By Anonymous jbrendel, At June 16, 2009 at 11:39 AM  

  • Guys guys guys, slow down. Here is a much better article:

    By Anonymous Anonymous, At June 16, 2009 at 1:04 PM  

  • @Anonymous: Yes, that classic article is much better! :-)

    By Blogger jbrendel, At June 16, 2009 at 1:09 PM  

  • "The compiler doesn't care whether the function name is 3 characters or 30 characters long."

    Unless you have to interoperate with old C compilers/linkers, in which case you may have to worry about making the first six characters of your names unique. Pretty rare these days, but not totally gone.

    By Anonymous Andrew, At June 16, 2009 at 2:55 PM  

  • This is a pretty good article, and I agree with almost everything you have stated. However, I tend to disagree with your points on comments. I think that the code should document itself and the best way to do this is with testing. When you develop with a testing mindset, your will have smaller business concepts and functionality concepts broken into seperate testable methods. The test methods act both as documentation to describe what the code should do and *also* tests to make sure that it actually acts as it is intended. That being said, test methods should also be descriptive of what their functionality actually is.

    By Blogger Chris Schmidt, At June 16, 2009 at 3:33 PM  

  • YOU DON'T OWN THE CODE. The company does.

    That's what I tell my staff. Sometimes people forget that.

    By Anonymous Dave, At June 16, 2009 at 3:43 PM  

  • I couldn't agree with this more. In the majority of cases, the time that a subsequent developer loses trying to understand "super special optimised code" will never be made up at runtime by the optimisations that took so long to understand.

    By Anonymous Anonymous, At June 16, 2009 at 5:52 PM  

  • I always explain that even independent devs work in a team, always including their future selves.

    By Blogger Arjen Lentz, At June 16, 2009 at 6:08 PM  

  • I couldn't agree more with the entire article.

    At my first corporate gig, it was amazing to me how bad the coding standards were (actually there was none in this 10+ year old company) and how resistant particular staffers were to doing something as simple vertical spacing let alone = or , alignment.

    By Anonymous Justin, At June 16, 2009 at 9:07 PM  

  • I have another suggestion for this article - eliminate tabs in your code if you're able. There is nothing more troublesome than opening up a piece of code in Emacs, or Notepad (when you don't have a real editor), VC++, Code::Blocks, or Eclipse, and have a mess because one editor uses tabs of 4 spaces, and another uses tabs of 7 or 8, or whatever. Tabs aren't consistent, so remove them entirely from your code - every editor allows you to do this. Tabs are the biggest problem I run into.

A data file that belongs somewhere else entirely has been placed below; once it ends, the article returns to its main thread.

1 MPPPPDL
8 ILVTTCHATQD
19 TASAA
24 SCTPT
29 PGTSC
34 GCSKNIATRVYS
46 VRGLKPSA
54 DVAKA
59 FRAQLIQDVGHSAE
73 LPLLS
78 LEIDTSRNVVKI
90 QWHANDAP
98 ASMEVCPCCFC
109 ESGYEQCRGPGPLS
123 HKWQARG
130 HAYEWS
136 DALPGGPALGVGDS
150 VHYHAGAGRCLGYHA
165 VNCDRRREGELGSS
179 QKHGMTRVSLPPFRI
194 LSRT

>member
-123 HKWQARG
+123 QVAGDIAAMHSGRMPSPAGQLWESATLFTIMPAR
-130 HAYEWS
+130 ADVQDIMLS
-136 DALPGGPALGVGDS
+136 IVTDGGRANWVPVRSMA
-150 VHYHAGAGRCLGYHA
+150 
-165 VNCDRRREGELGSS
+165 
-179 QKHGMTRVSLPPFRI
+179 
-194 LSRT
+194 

Secondly, comments should explain entirely a function's function, it's a good check to see if the code is right. If the comments don't agree with the code, you're not done. Comments should explain a function well enough that the comments alone can be used to entirely re-implement the function to make it work. I know this isn't always practical, but if you do this, you can distinguish between intent and operation of a function. Even I don't always follow this rule, but I try to.

    By Anonymous Anonymous, At June 16, 2009 at 11:10 PM  

  • Aligned assignment code tends to decrease readability in my experience. When you have short placeholder identifiers like 'i' mixed with long descriptive identifiers, aligned assignment introduces too much visual gap between lvalue and rvalue.

    On the other hand, for complex conditional expressions (such as those spread over more than 2 lines), alignment corresponding to logical expression tree nesting is essential.

    By Blogger Barry Kelly, At June 16, 2009 at 11:33 PM  

  • Good job! You really kicked the asses of those straw men.

    By Anonymous Benjamin Ragheb, At June 17, 2009 at 12:08 PM  

  • Comments should only be used to elucidate code that is not self-explanatory. Any comments take away visual space from code, possibly preventing the ability to view an entire block on a single screen.